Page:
A former Paralympian who superglued himself to the roof of a British Airways plane at London City Airport as part of an Extinction Rebellion protest has been jailed.
James Brown, 56, scaled the aircraft and glued his right hand to the plane as part of a protest against flying at the airport on October 10, 2019.
The double gold medallist, who had been registered blind since birth, appeared at Southwark Crown Court on Friday (September 24) to be sentenced having been convicted of causing a public nuisance following trial.
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The court heard that Brown, who represented Great Britain in cycling and athletics before representing Ireland in cross-country skiing, had booked his flight on the morning of the incident and had been offered assistance boarding due to his disability.
He was equipped with a bottle of superglue in his luggage that had not been detected by security, prosecutor Richard Witcombe told the court.
Brown declined the offer of assistance to his seat, instead telling her that he was going to climb on the roof of the plane.
He spent an hour on top of the plane before he was eventually removed.
Prosecutors said he cause disruption to more than 300 British Airways passengers and cost the airline £40,000.
Giving evidence through tears, Brown said: “I was prepared to challenge myself, to be scared, to face the fear, because the fear of climate ecological breakdown is so much greater.”
The married father-of-four, who runs a charity, added: ““My protest, the purpose I hope is clear, my motivation was to maximise media attention to the climate crisis, which back at that time was hardly receiving any.”
Tim Maloney QC, defending Brown at the sentencing, said in mitigation that Brown has no intention to become involved in unlawful protest again.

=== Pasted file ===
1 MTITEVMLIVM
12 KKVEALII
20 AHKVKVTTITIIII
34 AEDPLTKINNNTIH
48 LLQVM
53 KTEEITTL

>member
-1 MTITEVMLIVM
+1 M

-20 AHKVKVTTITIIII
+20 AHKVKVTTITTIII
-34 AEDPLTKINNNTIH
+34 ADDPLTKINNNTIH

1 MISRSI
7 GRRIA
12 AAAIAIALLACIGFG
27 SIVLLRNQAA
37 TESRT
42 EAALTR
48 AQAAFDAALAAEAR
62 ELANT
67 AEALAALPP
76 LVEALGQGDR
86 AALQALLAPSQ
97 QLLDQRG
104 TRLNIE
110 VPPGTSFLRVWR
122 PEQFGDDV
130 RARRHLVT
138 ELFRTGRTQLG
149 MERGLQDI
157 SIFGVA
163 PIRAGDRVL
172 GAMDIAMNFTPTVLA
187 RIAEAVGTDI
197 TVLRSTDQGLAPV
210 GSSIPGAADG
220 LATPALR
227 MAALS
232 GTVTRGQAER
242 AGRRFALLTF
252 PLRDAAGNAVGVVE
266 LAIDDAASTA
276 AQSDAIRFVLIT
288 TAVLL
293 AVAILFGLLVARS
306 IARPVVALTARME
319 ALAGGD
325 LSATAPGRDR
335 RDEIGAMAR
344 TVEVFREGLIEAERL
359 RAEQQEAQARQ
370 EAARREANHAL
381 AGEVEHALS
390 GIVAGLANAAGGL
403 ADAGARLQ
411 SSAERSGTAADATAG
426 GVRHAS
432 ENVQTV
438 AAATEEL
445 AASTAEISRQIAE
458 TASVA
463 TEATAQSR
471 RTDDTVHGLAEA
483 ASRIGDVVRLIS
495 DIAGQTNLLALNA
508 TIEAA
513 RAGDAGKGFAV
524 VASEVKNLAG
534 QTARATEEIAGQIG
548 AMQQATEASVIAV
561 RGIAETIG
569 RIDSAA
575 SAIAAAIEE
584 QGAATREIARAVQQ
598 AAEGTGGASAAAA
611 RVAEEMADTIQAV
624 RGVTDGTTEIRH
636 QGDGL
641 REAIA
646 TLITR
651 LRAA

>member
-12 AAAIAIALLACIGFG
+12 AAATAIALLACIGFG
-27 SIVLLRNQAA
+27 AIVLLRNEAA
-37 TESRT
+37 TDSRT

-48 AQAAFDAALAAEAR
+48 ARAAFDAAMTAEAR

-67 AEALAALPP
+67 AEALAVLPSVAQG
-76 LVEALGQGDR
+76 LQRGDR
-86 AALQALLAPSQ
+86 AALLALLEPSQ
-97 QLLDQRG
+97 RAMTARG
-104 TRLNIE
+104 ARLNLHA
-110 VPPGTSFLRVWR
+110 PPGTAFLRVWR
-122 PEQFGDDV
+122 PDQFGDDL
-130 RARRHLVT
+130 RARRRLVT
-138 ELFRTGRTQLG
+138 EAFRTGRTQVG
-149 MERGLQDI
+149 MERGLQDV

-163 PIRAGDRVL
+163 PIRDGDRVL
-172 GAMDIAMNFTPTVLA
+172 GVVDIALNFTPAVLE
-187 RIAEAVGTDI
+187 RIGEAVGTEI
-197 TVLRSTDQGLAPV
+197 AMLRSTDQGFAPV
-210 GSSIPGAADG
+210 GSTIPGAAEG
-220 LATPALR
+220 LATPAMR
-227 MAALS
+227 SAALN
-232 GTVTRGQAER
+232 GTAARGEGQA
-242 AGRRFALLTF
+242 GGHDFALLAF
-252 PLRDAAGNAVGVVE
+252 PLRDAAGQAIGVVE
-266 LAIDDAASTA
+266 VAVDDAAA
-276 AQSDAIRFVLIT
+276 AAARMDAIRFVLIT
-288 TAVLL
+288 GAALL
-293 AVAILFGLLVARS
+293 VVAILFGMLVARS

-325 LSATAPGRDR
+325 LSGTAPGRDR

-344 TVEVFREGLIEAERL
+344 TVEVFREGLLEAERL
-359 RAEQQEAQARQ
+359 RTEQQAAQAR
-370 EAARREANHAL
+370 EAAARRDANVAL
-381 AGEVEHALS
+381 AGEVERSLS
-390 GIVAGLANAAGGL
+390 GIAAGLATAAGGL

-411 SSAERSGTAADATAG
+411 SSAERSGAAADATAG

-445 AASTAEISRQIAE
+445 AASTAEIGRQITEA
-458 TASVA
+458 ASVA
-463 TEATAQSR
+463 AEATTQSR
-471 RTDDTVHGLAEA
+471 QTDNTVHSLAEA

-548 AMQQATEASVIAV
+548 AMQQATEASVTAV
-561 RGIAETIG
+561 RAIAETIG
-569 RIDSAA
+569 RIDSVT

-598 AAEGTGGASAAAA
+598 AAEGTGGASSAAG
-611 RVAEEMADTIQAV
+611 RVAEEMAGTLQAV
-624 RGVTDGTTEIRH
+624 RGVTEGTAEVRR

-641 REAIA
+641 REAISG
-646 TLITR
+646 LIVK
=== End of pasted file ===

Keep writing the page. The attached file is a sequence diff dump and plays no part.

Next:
He added that Brown has “overcome the barriers to live a successful and inspiring life”, having competed at five Paralympic games and becoming a successful businessman.
Passing sentence, though, Judge Gregory Perrins said Brown intended to cause “the maximum amount of disruption”.
He added: “The right to protest does not entitle you to cause major widespread disruption to a major airport… simply because you think it is the right thing to do.”
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“This is a case in which you acted together with at least 10 other activists to plan and execute a major act of disruption. You intended to cause the maximum amount of disruption possible at the airport if not shut it down completely.
“You cynically used your disability to put your plan into action. You put your own life at risk by climbing on top of the plane.”
The judge said he accepted Brown was motivated “by a desire to bring about a change you genuinely believe is for the benefit of all” and that there must be a “sense of proportionality” when sentencing those who commit offences during a protest.
However, he told Brown there is “no entitlement to more lenient treatment” because he was protesting about the environment.
Brown, of Exeter, was sentenced to 12 months’ imprisonment.
Raj Chada, from HJA solicitors, the firm representing Brown said he will be appealing against the sentence.
“We are shocked that James has been sentenced to 12 months prison. James, registered blind and a gold winning Paralympian at five games should not be in prison for taking part in this protest.
“This a dangerous judgment for our right to free speech, our right to protest and for those who campaign on environmental issues.”